Speaker 1: Yeah, it's
Speaker 2: huge. It's only
Speaker 1: 2 59 which for a lakefront home seems pretty affordable on
Speaker 2: any your work
Speaker 1: and in New York would
Speaker 2: be, Yeah, dollars only 1000 square feet but still acre lot in New York for you think the land alone will cost that much, right?
Speaker 1: Right, Exactly. So I don't know. It's pretty cool. I don't know anything about the area, obviously, but it got me thinking, though, have you run across all the homes that you've listed and the buyers you've helped over the years? Have you come across any unique homes that had or just something a little different about it? Kind of like this one with the lighthouse theme.
Speaker 2: Yeah, I feel like I know I have. I have seen murals before, 100% and I've even, unfortunately bet on listing appointments where there was, you know, these murals, Maybe in, like, a kid's bedroom. And Oh, it's the worst thing when we tell them we probably should paint over it, you know? I mean, they're just heartbroken. I've had that happen. Unfortunately, I'm trying to think I've seen now some really just cool, you know, maxed out basements. I mean, where they are, I'm like, Whoa, I wish this was my home. You know, the full kitchen. I mean, it is just a cool, stellar basement. So I have seen that now I haven't seen anything just really out of the ordinary or different that I could share with you guys. I know that's boring,
Speaker 1: but that for our area, that sounds like it fits, though with, you know, people love their basements, I think, especially in the triangle. And so, yes, Cem, Cem, like, over the top basements. This
Speaker 2: reminds me, though there's a show on HD TV and it's something about like, cool houses. And I've watched many of the episodes and its homes like this that they you know, fine. And, you know, maybe I mean one was taken all over by. It was like, I think the Chicago Bears fan and I mean, they had a ducked out basement where it was, I mean, crazy, insane amount of money into their basement. But all Chicago bear stuff, right? They had another one that was themed like, medieval times. Just really different, unique, you know, humps. So it's cool.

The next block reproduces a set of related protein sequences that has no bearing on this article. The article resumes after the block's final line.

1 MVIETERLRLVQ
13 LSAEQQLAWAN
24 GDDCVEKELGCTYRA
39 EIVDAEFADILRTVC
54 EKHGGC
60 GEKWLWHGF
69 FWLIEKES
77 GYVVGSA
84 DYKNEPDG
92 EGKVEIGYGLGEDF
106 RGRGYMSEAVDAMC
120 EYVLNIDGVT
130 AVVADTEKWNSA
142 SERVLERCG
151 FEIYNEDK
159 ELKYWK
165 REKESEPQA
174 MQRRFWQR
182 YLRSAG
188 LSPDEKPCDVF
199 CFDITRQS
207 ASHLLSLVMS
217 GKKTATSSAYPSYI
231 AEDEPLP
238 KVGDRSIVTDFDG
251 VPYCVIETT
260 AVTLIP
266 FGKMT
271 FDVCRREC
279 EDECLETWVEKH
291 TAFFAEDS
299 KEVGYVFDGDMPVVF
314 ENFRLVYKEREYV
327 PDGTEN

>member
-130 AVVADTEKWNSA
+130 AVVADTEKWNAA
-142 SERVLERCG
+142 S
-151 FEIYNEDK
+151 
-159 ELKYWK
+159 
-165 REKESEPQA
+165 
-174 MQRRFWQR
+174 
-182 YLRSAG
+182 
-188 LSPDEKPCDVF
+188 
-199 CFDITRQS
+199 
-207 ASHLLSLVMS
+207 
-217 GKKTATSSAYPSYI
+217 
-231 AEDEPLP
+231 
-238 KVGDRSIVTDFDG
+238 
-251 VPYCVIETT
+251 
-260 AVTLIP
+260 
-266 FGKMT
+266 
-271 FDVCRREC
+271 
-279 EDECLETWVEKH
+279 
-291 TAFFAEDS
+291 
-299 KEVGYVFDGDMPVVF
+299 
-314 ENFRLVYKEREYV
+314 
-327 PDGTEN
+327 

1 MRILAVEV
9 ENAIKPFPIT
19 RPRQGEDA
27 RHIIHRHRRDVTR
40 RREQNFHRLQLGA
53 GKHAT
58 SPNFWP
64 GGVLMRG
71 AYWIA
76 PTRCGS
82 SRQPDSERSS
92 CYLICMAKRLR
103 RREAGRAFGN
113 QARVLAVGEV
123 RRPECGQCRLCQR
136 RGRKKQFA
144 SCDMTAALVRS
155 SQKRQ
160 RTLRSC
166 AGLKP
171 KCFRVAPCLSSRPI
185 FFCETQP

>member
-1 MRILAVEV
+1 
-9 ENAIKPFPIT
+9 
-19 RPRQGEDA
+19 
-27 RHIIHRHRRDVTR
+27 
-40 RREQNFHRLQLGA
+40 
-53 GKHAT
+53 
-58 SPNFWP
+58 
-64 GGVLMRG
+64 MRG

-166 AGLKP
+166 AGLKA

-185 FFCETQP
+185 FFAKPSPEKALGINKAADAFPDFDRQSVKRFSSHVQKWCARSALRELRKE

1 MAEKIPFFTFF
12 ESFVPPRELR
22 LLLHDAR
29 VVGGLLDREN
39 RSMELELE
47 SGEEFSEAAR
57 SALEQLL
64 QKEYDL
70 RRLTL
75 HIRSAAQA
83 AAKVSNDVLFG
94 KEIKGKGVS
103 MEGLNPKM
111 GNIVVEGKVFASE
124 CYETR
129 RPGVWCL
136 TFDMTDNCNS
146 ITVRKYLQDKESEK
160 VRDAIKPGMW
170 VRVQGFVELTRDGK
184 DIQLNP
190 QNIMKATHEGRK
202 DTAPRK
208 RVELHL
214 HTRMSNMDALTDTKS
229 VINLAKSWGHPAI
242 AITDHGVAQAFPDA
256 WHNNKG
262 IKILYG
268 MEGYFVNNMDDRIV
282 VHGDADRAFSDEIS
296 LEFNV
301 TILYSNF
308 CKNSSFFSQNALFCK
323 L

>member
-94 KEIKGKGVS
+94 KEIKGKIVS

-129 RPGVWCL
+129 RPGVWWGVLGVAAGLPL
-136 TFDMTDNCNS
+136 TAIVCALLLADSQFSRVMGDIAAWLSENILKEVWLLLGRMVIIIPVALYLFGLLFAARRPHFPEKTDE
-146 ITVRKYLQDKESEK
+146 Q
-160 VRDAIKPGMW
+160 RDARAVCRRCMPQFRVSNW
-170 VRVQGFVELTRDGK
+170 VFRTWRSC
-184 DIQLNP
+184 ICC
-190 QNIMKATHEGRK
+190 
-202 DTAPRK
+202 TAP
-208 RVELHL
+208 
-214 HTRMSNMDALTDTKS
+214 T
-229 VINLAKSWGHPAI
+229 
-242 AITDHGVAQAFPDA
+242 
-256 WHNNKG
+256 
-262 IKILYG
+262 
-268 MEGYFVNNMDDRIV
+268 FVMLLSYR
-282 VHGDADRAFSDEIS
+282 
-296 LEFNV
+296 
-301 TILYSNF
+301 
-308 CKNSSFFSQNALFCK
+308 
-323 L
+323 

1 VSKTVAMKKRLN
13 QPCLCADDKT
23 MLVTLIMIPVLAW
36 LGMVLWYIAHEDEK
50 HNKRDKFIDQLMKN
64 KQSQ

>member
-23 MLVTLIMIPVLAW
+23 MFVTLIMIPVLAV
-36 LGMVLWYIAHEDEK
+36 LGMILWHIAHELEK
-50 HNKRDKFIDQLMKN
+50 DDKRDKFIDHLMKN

Speaker 1: Yeah, pretty neat. There's thought you'd enjoy hearing about that again. If you want to check out this home, just Google something like Rapunzel Tower, New York in this home, I think, will likely pop up because it was making the rounds on social media recently. So it's a cool one to go look at. I don't know. I would definitely go spend a weekend at that house. And you know, if that was my vacation home or something like that and be on the lake and, you know, put your little there's a nice docked at the bottom, but you're kayaks out there, have a look around. Kind of a cool thing, much more coming up on today's show. This is the savvy real tour, and we've got lots to get to so we won't delay back to the real estate talk coming up. It's
Speaker 2: time for the mailbag We want
Speaker 1: to hear from you, Joey says. We've looked at a few homes that have some minor issues, like carpet stains, work hardwoods and ugly countertops. We're OK with doing a little fixing up, but how much is too much? Is there a fine line between fixer upper and cash pit?
Speaker 2: Sure, Joey, you know first, I think it's It all depends on you, right? It depends on because every buyer is a little bit different. It's for is how savvy they are is Bora's. You know, putting in the sweat equity and being able Thio do some improvements and changes to their home. I know, Walter, You and I were just chatting about the nice changes you're doing to your home right where it was. That was up to me. No way. So it depends on it Depends on the owner. Okay? But you know, to me, it is just more of cosmetic, you know, like all right, switching out the, you know, floors that countertops maybe a fresh coat of paint. That, to me, is not a lot of items to dio. And oftentimes in today's market, you have to be a little bit more open to doing some of those changes. The big thing to me that when you mentioned the fine line between a fixer upper and Akash pit, you know, make sure that you are buying the home at the value of its true condition. So if there's a lot of you know improvements, the home needs because it's really just warn, make sure your pan the warn price, not the updated price. So to me, it's not a cash pit as long as your pain fair market value for the home in its current state.
Speaker 1: That's a really good point and realize also, Joey, that some things that might be out of your skill set. Now this is speaking from experience can quickly become your part of your skill set. It just takes. You just got to get in there and do it, and I've really enjoyed that. But, you know, do look out for the things that make you go. I don't really feel like doing that. I have definitely found joy in painting and fixing things up and learning how to, you know, take the doors off the hinges and swapping in new hinges And, you know, just doing some of these things a little bit of light plumbing work, even installing new vanities. Just all sorts of, you know, things like that that, you know, maybe a couple of years ago weren't in my skill level. But now they are now. I may have drilled into a water piper to process that
Speaker 2: was in the back of my mind. I wasn't going to 30 under the bus, but you did it on your own. They have
Speaker 1: done that in the process.
Speaker 2: Growing pains, you know, you're you're learning.
Speaker 1: Hey, I'm not afraid of failure. It's how you it's how you grow. Angie's,